Hillary Clinton’s Reduction In African-American And Hispanic Support Caused Her Election 2016 Loss To Donald Trump

Well, the polls were not rigged after all. They were just wrong. Donald Trump’s shocking win in the 2016 presidential election, despite trailing for most of the head-to-head process and being favored to lose by most polls, turned the media upside down. As the electoral votes started to add up early for Trump, the media was not very startled due to the states that Clinton was expected to obtain having a greater number of electoral votes. However, as the evening progressed that calmness changed.

Before Tuesday evening, Donald Trump had a very steep path to victory, and Clinton was statistically just one or two states away from clinching the victory. However, the momentum began to shift downward after the FBI investigation was reopened by Jim Comey, due to a swarm of emails being released through WikiLeaks, as reported by FOX News. However, the investigation was closed, and the issue was seemingly left behind.

On the day of the election, Hillary Clinton had impressive early voting numbers, which is something that her campaign heavily focused on. In addition, the quest to maintain the African American vote, which significantly benefited President Barack Obama, was also high on the list.

In fact, both President Obama, as well as his wife Michelle, were highly active on the campaign trail.

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With this support, Clinton banked on receiving similar numbers from the African-American voting bloc to solidify her appointment to be the next president of the United States.

However, something went wrong.

Based on recent data, according to Wired, the African-American turnout actually decreased from the previous election. Along with that, which may have been the coup de grace for Clinton, is CNN‘s reporting of a huge drop in Democratic support for her, compared to Obama, based on the African Americans who did vote.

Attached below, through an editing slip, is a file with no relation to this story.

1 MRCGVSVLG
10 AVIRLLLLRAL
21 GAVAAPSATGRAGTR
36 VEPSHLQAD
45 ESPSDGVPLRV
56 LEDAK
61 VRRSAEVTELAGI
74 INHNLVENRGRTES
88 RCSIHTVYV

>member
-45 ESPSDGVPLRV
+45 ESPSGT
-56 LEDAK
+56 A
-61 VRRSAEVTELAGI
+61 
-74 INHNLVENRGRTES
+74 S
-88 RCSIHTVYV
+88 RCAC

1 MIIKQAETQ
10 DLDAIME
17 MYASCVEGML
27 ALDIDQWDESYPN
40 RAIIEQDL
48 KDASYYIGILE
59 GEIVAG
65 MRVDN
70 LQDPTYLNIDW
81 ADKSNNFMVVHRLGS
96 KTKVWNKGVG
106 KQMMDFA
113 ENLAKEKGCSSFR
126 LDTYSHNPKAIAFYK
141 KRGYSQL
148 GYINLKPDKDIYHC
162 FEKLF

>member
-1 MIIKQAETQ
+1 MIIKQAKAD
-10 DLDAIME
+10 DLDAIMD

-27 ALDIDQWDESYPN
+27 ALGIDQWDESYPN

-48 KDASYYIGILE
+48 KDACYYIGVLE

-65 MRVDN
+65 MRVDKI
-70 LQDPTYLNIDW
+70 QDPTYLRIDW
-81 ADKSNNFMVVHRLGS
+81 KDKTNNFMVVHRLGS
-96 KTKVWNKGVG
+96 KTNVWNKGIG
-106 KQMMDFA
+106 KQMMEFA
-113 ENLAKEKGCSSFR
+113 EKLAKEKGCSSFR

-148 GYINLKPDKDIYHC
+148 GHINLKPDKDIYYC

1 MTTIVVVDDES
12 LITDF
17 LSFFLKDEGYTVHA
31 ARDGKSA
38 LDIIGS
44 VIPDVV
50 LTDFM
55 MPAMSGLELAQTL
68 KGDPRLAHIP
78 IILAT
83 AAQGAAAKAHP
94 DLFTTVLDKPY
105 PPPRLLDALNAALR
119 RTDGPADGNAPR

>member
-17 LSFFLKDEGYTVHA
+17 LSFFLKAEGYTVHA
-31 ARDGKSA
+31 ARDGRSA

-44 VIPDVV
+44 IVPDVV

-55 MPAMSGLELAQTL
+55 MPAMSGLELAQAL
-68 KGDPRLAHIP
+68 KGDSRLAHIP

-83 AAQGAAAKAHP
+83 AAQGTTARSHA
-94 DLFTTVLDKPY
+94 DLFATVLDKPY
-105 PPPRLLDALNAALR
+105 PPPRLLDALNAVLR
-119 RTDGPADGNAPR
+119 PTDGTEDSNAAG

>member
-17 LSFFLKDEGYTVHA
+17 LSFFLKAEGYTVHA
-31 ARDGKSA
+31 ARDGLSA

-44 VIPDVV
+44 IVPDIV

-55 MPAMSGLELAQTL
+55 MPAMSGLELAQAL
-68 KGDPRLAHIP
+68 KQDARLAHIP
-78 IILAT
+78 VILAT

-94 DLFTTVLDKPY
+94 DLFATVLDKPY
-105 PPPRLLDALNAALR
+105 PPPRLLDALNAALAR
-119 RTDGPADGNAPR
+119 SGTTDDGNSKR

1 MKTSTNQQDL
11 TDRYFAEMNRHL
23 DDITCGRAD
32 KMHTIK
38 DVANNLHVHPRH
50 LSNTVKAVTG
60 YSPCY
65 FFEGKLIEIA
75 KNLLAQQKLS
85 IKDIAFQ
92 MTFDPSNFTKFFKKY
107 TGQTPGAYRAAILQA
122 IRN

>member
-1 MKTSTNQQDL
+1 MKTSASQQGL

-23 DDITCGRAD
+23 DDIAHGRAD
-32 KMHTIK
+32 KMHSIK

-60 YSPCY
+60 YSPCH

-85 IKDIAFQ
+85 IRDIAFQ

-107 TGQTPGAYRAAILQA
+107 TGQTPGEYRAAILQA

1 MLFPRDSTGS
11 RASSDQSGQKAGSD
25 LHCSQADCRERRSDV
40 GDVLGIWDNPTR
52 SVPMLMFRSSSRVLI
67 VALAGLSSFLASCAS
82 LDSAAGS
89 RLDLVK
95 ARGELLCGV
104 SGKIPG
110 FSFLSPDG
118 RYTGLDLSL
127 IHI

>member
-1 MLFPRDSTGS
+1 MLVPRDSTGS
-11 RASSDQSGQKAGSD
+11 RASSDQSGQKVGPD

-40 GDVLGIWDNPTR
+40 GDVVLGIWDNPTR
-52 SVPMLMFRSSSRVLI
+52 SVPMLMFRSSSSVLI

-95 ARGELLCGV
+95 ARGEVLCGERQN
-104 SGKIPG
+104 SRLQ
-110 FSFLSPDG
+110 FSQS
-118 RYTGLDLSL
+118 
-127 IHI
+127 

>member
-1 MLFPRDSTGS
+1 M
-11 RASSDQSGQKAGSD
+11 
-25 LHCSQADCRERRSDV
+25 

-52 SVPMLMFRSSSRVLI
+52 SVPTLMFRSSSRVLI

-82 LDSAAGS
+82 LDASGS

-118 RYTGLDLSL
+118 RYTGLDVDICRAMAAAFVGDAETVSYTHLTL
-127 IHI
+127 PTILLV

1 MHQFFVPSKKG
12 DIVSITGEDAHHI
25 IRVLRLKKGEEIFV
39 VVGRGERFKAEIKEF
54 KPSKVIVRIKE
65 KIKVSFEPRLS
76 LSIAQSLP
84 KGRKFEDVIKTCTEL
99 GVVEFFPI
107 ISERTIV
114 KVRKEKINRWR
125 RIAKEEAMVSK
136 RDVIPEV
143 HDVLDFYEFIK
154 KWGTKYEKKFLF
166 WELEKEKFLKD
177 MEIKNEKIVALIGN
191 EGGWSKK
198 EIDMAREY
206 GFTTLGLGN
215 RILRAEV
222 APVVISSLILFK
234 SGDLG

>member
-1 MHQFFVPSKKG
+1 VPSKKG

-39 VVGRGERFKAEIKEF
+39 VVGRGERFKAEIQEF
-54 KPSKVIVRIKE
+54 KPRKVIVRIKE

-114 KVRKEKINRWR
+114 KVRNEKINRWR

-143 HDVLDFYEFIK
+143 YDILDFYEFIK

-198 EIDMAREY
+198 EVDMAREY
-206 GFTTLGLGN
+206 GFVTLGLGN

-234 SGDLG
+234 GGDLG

While she did receive 88 percent of the vote, which is still an incredibly high number, it was 5 percent less than Obama, who received 93 percent. Another interesting point is that the African-American vote actually increased by 1 percent for Trump, compared to the support of Mitt Romney in the 2012 election.

The decline in the African-American vote is one crucial factor in the shocking turnaround in poll numbers on the day of the election. In fact, Trump was able to obtain the states of Ohio, Florida, Michigan, Iowa, Pennsylvania, and Wisconsin, all of which were won by Obama in 2012.

Telegraph showed exit polls of major voting blocs and how they fared from the previous election. The most glaring observation was how Donald Trump was able to increase the rural area vote by 12 percent, which was the driving force behind his win. Meanwhile, Clinton was not able to maintain the women, college-age, or rural votes, decreasing an overwhelming 14 points in the latter, from 48 to 34 percent.

After all the backlash received from the Hispanic community from his views on immigration, the turnout for Trump surprisingly increased 2 percent. However, Clinton’s Hispanic support dropped five percent.

Daily Mail breaks down the numbers regarding the percentage of votes each candidate received from whites, blacks, Latinos, and other ethnicities.

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The simple reasoning behind these decreased numbers is that the “Change” mantra presented by President Obama seemingly failed to resonate in Hillary Clinton’s campaign this election. Heading into the debates, Clinton already had a resounding 56 percent unfavorable rate, according to the Washington Post. While Trump’s numbers were similar, he was able to effectively reach out to many of the small towns throughout the country to propagate his message on producing jobs.

Apparently, this method worked, based on the significant increase in the rural vote received for him, along with the sizable decrease of support for Clinton.

[Featured Image by Gary Robertson/AP Images]